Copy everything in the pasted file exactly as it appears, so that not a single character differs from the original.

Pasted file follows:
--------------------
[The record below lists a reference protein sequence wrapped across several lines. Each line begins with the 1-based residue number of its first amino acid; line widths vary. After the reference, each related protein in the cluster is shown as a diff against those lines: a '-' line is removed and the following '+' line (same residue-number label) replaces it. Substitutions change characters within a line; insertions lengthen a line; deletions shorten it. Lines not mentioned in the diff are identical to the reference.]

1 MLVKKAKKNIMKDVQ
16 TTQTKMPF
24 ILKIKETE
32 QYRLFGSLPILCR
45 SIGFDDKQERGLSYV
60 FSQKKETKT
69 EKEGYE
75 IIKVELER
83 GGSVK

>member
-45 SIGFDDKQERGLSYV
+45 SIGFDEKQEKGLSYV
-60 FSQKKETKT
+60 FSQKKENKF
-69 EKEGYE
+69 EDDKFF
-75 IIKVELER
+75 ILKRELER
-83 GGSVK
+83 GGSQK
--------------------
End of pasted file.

[The record below lists a reference protein sequence wrapped across several lines. Each line begins with the 1-based residue number of its first amino acid; line widths vary. After the reference, each related protein in the cluster is shown as a diff against those lines: a '-' line is removed and the following '+' line (same residue-number label) replaces it. Substitutions change characters within a line; insertions lengthen a line; deletions shorten it. Lines not mentioned in the diff are identical to the reference.]

1 MLVKKAKKNIMKDVQ
16 TTQTKMPF
24 ILKIKETE
32 QYRLFGSLPILCR
45 SIGFDDKQERGLSYV
60 FSQKKETKT
69 EKEGYE
75 IIKVELER
83 GGSVK

>member
-45 SIGFDDKQERGLSYV
+45 SIGFDEKQEKGLSYV
-60 FSQKKETKT
+60 FSQKKENKF
-69 EKEGYE
+69 EDDKFF
-75 IIKVELER
+75 ILKRELER
-83 GGSVK
+83 GGSQK